About two years ago I wrote a long rant about the stupid policy by General Motors to license golf-carts for zero-emissions vehicle compliance. They even had the gall to try and lobby for speed/safety limits on the golf-carts, while claiming them to be part of the regular vehicle fleet. Either they are equivalent or they are not, right?
Anyway, the AP posted today some revealing safety numbers related to the rapidly expanding golf-cart nation:
The research found that over a four-year period, nearly 50,000 people were hurt in accidents involving golf carts.
One of the studies, by the University of Alabama at Birmingham, said about 1,000 Americans are hurt on golf carts every month. Males aged 10 to 19 and people over 80 had the highest injury rates.
No surprise there. I think those are the same high-risk groups as with (dare I say it) regular vehicles.
A separate study by the Center for Injury Research and Policy at Nationwide Children’s Hospital in Columbus, Ohio, said annual injury rates for golf carts increased 130 percent over 16 years ending in 2006. The report said falling or jumping out of carts accounted for the largest number of injuries, 38 percent.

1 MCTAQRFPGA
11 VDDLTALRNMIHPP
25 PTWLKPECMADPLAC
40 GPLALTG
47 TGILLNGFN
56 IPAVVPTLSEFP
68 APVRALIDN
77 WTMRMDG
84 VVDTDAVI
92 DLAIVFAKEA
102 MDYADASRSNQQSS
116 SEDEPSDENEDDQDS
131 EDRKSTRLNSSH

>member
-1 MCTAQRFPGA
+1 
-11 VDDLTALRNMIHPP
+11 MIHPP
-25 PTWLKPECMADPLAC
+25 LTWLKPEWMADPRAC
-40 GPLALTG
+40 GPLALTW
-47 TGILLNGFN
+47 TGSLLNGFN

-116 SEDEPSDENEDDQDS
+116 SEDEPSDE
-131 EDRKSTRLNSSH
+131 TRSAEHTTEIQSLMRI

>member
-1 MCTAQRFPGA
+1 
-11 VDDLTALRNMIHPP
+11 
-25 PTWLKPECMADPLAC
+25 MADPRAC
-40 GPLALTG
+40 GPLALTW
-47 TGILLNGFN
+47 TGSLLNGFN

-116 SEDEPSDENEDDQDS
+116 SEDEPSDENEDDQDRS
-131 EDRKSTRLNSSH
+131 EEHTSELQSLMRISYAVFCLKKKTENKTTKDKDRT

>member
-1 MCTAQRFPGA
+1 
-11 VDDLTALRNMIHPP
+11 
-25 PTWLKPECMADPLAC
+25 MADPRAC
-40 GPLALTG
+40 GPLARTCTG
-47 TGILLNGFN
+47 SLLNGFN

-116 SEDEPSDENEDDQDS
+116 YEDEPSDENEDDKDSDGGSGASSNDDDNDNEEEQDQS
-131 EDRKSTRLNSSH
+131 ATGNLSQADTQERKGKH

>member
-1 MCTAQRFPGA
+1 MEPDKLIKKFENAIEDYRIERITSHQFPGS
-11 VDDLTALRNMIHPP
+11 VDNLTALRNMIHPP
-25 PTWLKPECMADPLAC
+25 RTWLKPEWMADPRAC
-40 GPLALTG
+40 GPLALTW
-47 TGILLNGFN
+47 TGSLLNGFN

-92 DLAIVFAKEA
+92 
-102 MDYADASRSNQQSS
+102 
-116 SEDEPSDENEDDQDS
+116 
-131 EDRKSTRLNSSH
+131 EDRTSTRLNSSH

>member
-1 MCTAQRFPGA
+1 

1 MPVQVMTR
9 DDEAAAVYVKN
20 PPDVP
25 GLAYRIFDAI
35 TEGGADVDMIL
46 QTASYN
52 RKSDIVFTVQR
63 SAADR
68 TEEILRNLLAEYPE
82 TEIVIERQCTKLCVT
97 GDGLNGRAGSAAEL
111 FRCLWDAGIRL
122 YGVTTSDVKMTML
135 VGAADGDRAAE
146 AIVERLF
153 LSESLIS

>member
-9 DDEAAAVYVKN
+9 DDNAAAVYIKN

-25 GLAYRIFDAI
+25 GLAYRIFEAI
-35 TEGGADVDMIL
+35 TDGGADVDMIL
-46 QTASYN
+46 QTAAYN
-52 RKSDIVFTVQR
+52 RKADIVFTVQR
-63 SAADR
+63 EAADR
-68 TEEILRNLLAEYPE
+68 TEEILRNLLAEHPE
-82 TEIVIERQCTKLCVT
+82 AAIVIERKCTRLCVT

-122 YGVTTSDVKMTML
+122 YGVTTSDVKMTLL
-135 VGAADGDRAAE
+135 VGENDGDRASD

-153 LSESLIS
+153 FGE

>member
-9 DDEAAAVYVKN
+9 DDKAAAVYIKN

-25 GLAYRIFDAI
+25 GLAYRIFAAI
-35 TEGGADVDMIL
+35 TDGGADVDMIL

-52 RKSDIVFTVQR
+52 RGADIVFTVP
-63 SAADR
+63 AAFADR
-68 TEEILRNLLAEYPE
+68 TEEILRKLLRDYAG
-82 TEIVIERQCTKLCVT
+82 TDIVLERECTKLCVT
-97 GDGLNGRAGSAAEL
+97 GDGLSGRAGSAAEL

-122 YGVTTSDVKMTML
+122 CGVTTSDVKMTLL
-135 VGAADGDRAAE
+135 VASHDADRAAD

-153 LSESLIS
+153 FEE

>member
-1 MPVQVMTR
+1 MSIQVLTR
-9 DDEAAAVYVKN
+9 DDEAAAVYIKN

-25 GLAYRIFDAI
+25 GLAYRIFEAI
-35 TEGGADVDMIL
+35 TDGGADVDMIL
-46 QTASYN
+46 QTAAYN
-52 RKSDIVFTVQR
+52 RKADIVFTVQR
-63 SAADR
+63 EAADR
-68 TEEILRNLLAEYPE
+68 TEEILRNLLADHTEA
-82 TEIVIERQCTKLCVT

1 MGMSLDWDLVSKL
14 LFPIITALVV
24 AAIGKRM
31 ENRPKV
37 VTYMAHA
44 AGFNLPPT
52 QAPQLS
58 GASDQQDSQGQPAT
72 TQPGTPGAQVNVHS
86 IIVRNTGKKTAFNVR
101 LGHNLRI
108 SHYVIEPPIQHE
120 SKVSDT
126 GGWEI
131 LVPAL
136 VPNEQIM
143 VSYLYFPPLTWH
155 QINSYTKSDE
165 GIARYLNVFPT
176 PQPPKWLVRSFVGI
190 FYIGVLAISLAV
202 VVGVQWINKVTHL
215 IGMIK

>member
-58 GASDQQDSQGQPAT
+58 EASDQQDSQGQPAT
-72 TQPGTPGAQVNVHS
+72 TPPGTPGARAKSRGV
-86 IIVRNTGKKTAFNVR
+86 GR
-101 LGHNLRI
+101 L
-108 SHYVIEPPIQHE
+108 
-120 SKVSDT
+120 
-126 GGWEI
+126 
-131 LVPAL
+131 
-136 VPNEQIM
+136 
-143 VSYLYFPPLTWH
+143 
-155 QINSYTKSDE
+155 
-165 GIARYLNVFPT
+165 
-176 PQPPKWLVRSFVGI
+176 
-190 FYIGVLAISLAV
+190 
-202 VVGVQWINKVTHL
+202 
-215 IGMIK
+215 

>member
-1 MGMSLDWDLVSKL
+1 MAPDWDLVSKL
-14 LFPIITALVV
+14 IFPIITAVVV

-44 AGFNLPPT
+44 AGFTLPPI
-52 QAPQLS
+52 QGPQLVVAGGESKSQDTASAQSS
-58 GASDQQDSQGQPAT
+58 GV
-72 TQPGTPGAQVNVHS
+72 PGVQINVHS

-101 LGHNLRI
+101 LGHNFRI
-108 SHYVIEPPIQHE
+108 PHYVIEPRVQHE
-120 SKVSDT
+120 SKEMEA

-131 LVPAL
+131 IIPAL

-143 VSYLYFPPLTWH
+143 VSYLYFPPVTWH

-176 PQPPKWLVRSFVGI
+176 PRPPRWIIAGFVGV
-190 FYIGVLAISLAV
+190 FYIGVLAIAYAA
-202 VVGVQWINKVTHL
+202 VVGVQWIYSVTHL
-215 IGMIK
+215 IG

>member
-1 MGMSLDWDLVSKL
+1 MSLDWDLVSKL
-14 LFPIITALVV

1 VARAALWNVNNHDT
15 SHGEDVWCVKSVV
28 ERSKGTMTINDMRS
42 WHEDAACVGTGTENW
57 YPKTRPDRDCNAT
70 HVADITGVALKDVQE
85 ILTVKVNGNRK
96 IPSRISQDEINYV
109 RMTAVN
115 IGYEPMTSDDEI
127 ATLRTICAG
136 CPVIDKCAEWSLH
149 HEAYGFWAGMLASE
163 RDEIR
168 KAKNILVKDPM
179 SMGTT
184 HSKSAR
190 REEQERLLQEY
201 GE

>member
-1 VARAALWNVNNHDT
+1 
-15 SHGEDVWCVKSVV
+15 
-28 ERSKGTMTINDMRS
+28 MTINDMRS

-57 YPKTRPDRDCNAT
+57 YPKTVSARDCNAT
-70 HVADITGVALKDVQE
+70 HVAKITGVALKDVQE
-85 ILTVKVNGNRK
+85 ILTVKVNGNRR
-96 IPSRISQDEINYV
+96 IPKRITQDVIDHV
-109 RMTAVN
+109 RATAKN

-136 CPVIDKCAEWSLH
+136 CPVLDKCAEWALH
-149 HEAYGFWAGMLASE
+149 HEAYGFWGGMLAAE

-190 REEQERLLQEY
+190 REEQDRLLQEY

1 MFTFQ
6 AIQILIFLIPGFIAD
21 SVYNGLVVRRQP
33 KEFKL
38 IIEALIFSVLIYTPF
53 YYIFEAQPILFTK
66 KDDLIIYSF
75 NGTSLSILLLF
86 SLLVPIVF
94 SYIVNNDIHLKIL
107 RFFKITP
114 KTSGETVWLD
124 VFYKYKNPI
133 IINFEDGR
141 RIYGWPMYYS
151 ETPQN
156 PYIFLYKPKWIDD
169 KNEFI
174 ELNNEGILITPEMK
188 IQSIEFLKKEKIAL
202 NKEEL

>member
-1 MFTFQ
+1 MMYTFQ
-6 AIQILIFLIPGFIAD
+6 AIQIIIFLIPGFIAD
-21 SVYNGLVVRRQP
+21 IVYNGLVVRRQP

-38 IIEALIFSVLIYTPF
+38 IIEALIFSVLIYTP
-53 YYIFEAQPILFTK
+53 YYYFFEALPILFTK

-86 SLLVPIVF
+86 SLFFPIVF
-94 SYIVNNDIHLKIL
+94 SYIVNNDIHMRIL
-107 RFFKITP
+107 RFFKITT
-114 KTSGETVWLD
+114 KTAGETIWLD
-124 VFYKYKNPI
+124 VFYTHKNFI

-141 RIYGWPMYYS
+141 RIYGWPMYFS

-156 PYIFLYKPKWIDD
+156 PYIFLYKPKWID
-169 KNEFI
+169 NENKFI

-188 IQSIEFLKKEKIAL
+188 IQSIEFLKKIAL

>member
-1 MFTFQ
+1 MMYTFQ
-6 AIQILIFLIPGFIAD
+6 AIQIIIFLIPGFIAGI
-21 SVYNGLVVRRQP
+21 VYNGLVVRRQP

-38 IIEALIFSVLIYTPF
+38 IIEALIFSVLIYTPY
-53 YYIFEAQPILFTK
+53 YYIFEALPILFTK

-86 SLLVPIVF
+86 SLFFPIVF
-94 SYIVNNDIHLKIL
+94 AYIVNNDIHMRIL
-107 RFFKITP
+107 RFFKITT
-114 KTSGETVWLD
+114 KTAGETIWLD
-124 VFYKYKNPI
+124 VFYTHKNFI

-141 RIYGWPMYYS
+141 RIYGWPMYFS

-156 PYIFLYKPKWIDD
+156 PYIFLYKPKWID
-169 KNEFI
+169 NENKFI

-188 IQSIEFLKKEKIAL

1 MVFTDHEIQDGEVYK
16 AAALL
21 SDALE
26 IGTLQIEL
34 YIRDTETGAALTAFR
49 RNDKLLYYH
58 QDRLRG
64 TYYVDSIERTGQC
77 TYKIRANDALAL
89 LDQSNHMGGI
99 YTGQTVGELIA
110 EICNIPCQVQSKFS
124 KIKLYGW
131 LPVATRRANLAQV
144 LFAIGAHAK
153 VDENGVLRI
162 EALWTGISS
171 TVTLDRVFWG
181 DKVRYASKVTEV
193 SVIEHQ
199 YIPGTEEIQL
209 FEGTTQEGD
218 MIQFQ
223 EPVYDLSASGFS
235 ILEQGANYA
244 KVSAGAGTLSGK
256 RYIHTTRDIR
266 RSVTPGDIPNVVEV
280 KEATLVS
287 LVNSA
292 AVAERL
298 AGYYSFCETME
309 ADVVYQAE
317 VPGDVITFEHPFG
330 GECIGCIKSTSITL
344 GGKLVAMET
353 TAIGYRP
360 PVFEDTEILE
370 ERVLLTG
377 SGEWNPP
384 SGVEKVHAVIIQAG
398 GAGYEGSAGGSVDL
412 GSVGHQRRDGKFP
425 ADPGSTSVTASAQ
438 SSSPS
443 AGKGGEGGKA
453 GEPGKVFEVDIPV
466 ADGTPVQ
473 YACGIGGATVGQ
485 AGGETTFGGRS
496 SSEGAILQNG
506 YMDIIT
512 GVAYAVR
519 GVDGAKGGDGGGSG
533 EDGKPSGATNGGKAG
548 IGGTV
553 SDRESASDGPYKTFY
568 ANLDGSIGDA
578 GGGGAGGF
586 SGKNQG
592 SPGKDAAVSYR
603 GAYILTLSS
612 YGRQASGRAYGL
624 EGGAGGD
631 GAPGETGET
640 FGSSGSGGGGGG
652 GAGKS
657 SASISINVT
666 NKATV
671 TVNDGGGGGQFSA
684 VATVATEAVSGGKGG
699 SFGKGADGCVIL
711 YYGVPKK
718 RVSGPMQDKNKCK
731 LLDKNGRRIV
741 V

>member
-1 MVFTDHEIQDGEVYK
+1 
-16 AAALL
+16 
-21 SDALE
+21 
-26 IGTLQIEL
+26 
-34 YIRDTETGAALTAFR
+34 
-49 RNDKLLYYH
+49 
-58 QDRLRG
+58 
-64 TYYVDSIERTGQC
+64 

“Part of it is there are more people using them. Part of it is they are using them in more places,” said Tracy J. Mehan of the injury research center, noting many carts can reach speeds of 25 mph.
25 mph! Who are they kidding? If you can not go faster than 25 mph, you should not qualify as a fleet vehicle. You certainly can not drive on the Eisenhower interstate system, and are probably a hazard on any road including deserted county roads. A bicycle can probably average a higher overall speed than a golf-cart and a horse most certainly can, especially in rough terrain where falling and jumping are most likely. My point is that speed is not new, nor is it the only factor in safety issues:
“A lot of people perceive golf carts as little more than toys, but our findings suggest they can be quite dangerous, especially when used on public roads,” he said in a statement.
McGwin recommends driver education and safety standards for golf carts, which are largely unregulated. He also called for the use of helmets and seat belts and better golf course design to reduce steep hills, sharp curves and other hazards.
Exactly. GM and the American President did a fine job betting their farms on a vehicle that represents little more than a giant loophole in good sense. Now regulation will have to step in and beat some sense into the American companies that make these things. In the meantime, car manufacturers overseas (who did not attempt to pretend a golf cart would be a suitable vehicle) threaten to steam past GM with full-size vehicles that can meet future safety and emission requirements.